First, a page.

Why Romney Is Wrong That Obama’s Syria Policy Emboldened Putin
This post originally ran on Juan Cole’s Web page.
On Face the Nation on Sunday, Mitt Romney slammed President Obama’s policies toward Russia as “naive” and called the country a “geopolitical adversary” of the US. He also seemed to suggest that Obama’s Syria policy emboldened Russia. He said:
“”Well, there’s no question but that the president’s naivete with regards to Russia, and his faulty judgment about Russia’s intentions and objectives, has led to a number of foreign policy challenges that we face. And unfortunately, not having anticipated Russia’s intentions, the president wasn’t able to shape the kinds of events that may have been able to prevent the kinds of circumstances that you’re seeing in the Ukraine, as well as the things that you’re seeing in Syria,” Romney said. “We really need to understand that Russia has very different interests than ours. This is not fantasyland, this is reality where they are a geopolitical adversary. They’re not our enemy, but they are certainly an adversary on the world stage.”
Russia’s actions in Crimea do not make it the chief geopolitical adversary to the US. Crimea was never a US sphere of influence.
If Romney meant to imply that Obama’s Syria policy emboldened Russian President Vladimir Putin to annex Crimea, that is frankly absurd. Rep. Dick Durbin (D-IL) pointed out that in the wake of the US invasions of Afghanistan and Iraq, Putin nevertheless sent troops into South Ossetia and peacekeepers into Abkhazia, recognizing them both as independent of Georgia. He also bombarded Georgia. These events unfolded in March-October of 2008, when George W. Bush was president. It is unclear that Bush did anything at all about these events, despite talking a good game. Had Bush encouraged Putin by invading Iraq?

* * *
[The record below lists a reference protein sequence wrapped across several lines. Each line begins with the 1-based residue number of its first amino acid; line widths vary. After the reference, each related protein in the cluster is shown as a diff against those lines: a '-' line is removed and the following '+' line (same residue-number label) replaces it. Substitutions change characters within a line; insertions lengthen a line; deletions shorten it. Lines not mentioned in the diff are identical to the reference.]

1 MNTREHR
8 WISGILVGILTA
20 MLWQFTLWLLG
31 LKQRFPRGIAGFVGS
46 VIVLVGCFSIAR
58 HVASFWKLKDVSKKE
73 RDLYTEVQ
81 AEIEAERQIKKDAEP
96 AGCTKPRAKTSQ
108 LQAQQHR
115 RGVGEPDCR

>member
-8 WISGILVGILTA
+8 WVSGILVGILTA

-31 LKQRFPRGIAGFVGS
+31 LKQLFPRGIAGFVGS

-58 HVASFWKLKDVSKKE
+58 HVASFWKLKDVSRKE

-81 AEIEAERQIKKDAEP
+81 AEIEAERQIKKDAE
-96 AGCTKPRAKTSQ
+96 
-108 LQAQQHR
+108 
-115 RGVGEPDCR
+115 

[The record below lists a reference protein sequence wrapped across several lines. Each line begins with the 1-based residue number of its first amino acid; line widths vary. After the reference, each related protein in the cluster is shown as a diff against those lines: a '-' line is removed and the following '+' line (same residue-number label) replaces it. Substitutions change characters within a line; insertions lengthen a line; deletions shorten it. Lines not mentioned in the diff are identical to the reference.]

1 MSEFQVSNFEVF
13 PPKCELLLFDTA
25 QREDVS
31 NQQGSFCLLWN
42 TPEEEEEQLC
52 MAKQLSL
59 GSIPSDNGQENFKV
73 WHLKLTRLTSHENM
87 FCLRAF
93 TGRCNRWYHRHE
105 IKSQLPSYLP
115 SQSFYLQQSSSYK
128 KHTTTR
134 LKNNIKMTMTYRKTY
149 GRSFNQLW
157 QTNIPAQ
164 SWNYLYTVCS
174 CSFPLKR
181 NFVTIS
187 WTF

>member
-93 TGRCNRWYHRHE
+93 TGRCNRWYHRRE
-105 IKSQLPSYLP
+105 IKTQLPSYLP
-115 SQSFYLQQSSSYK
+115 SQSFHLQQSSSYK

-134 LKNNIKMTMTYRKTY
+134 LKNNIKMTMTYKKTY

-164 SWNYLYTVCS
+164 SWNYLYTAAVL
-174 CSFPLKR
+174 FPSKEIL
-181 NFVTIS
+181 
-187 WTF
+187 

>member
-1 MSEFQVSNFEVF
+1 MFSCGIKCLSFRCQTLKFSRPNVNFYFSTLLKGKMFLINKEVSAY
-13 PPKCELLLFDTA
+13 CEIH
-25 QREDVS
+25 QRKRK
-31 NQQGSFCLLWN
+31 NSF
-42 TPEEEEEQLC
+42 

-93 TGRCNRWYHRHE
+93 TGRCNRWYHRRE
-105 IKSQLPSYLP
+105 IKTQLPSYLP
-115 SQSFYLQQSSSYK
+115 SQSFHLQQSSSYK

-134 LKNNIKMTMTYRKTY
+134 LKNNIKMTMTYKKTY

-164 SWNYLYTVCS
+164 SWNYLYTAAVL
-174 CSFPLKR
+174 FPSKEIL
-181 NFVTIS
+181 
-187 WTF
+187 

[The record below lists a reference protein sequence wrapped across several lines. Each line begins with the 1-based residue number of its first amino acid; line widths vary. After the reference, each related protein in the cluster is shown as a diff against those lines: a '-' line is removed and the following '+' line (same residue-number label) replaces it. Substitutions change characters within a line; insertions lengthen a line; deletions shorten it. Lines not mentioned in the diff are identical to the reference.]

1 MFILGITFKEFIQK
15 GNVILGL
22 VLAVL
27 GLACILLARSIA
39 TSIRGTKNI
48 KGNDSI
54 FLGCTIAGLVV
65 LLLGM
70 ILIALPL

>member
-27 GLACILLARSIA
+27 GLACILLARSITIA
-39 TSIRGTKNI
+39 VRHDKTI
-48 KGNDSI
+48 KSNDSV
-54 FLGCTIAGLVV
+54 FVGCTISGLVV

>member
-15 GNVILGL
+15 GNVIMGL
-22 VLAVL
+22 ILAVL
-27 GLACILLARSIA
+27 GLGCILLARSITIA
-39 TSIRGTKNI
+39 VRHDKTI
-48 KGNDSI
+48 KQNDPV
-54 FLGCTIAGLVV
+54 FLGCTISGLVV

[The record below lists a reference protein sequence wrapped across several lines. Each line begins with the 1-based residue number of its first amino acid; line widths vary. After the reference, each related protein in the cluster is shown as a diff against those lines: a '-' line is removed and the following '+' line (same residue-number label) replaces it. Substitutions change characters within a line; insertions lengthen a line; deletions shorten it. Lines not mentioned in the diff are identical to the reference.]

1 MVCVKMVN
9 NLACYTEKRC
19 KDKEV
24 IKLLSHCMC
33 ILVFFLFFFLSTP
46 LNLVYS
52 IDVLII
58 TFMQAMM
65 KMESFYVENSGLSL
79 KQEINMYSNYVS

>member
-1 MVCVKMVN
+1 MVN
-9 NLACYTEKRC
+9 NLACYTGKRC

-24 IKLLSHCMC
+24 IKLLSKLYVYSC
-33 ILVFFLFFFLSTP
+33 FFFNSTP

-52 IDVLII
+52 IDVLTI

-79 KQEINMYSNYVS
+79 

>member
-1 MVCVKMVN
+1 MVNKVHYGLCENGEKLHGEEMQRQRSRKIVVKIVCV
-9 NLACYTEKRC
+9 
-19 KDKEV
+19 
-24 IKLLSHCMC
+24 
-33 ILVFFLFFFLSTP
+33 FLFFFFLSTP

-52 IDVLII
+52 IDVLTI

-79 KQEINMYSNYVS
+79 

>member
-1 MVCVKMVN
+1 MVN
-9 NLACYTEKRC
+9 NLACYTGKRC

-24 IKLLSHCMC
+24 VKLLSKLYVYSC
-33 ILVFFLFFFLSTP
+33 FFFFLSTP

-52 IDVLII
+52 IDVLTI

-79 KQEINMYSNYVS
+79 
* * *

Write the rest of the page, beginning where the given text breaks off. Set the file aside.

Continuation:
In fact, the Georgia crisis in some ways began with the declaration by Kosovo of independence from Serbia, and this was cited by Putin. Russia opposed Kosovo independence but then later saw it as a precedent for Abkhazia and South Ossetia.
As for Syria, nothing Obama did there would have made any difference to Putin. If Obama had in fact sent some bombs or drones on Damascus over the chemical weapons issue, it would have done nothing to deter either Syria or Russia.
But, if there is a principal villain in Obama’s decision to turn to international allies in defusing the crisis, it is the Republican-held House of Representatives, which clearly was going to vote against US intervention. So it is rich that the GOP standard-bearer should again be attacking a sitting president.
Bush’s non-action during the Georgia crisis is now completely forgotten by the Republicans castigating Obama.
Romney also completely misunderstands Russia’s motives. From Moscow’s point of view, NATO enlargement was a a kind of Western aggression. Romney’s advice that we should enlarge and speed up those developments is guaranteed to produce defeats for the US.